Family shareholders expecting to fulfill their responsibility of aligning management interests with shareholder priorities and holding management accountable need a thorough understanding of financial statements. They need to be able to make sense of what the numbers say about the firm and its competitiveness. Financial literacy is, therefore, essential knowledge for every shareholder, not just the ones active in the management of the company. Without it, the desirable alignment of management and shareholders is at risk. Without it, family-business shareholders can easily become just as indifferent or impatient, fickle, and greedy as hedge fund managers and investors on Wall Street. The latter, aided by analysts and the media, often pressure well-managed publicly traded companies into short-term thinking.

The past decade of empirical research has established a body of knowledge about family business. A summary of this body of knowledge can be a guide for the content of family business instruction. One such summary now exists. A recent study compiled and assembled the dependent variables used in family business research (Yu, Lumpkin, Brigham, & Sorenson, 2009). This paper summarizes the findings of that study, discusses the extent to which course content in family business matches the current state of the field, and comments about possibilities going forward for courses in family business. Two textbooks are used to illustrate current course content: Family Business by Poza (2007) and Strategic Planning for the Family Business by Carlock and Ward (2001).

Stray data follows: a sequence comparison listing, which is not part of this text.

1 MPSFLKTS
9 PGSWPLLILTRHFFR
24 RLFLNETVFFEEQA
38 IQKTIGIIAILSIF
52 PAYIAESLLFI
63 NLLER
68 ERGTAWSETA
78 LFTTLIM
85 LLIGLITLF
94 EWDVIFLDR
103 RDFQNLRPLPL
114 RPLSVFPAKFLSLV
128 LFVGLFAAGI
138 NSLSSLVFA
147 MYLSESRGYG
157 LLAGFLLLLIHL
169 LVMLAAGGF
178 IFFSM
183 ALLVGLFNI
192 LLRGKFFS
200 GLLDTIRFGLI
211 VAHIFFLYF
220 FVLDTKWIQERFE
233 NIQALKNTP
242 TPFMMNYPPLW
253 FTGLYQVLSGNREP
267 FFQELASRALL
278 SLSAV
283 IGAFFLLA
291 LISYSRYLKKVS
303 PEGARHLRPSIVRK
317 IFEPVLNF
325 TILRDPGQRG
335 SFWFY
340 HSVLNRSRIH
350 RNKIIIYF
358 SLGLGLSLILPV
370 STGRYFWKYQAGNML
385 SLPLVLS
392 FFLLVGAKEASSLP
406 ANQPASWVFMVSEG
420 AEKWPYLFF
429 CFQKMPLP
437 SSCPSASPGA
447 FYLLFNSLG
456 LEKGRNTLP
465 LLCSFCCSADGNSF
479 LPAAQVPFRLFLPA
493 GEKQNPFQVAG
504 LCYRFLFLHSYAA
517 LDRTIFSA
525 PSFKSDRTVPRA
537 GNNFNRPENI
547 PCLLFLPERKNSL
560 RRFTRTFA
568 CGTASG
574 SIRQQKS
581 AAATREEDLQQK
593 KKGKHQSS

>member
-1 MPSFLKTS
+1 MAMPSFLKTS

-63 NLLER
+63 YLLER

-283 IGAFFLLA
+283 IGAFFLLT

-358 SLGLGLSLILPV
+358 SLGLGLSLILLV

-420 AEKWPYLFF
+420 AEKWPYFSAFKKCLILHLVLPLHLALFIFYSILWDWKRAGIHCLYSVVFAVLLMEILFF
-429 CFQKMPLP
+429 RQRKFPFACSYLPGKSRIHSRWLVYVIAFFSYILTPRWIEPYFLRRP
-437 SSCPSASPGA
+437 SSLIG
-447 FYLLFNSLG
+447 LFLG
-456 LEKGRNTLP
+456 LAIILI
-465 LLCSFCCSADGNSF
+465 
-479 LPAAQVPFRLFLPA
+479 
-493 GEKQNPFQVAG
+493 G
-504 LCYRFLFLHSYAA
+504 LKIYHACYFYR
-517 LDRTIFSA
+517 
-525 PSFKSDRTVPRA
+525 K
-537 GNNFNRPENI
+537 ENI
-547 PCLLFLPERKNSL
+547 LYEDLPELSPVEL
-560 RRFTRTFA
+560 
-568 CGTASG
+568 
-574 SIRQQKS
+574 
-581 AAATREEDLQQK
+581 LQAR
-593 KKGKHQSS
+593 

There is no sense trying to develop a new area with no support. You need at least some colleagues who acknowledge the importance of the topic and who, better yet, show an interest in pitching in. You need some institutional support too, from the dean, program director, and someone. Additionally, some students with a genuine interest are a must. Even with this beginning, you must promote the field all over your organization, get the resources you need, and find people who are committed and enthusiastic about what you're doing. All this while bearing in mind that small is “beautiful,” at least at the beginning.

According to Boyer (1990, p. 15), “the term ‘scholarship’ was first used in England in the 1870s by reformers who wished to make Cambridge and Oxford ‘not only a place of teaching, but a place of learning,’.…[it] referred to a variety of creative work carried on in a variety of places, and its integrity was measured by the ability to think, communicate, and learn.” Today, the word “scholarship” evokes thoughts of academic articles published in peer-reviewed journals, most frequently written by individuals holding academic ranks in colleges or universities. It is assumed that these articles are an outcome of dedicated and disciplined pursuit of knowledge aimed to enlighten man's thought processes, generate understanding, and enhance the ability to think and make good decisions. Clearly, in the last 150 years, the meaning of the word “scholarship” has changed significantly in higher education.

DOI
10.1108/S1074-7540(2010)12
Publication date
Book series
Advances in Entrepreneurship, Firm Emergence and Growth
Editors
Series copyright holder
Emerald Publishing Limited
ISBN
978-0-85724-097-2
eISBN
978-0-85724-098-9
Book series ISSN
1074-7540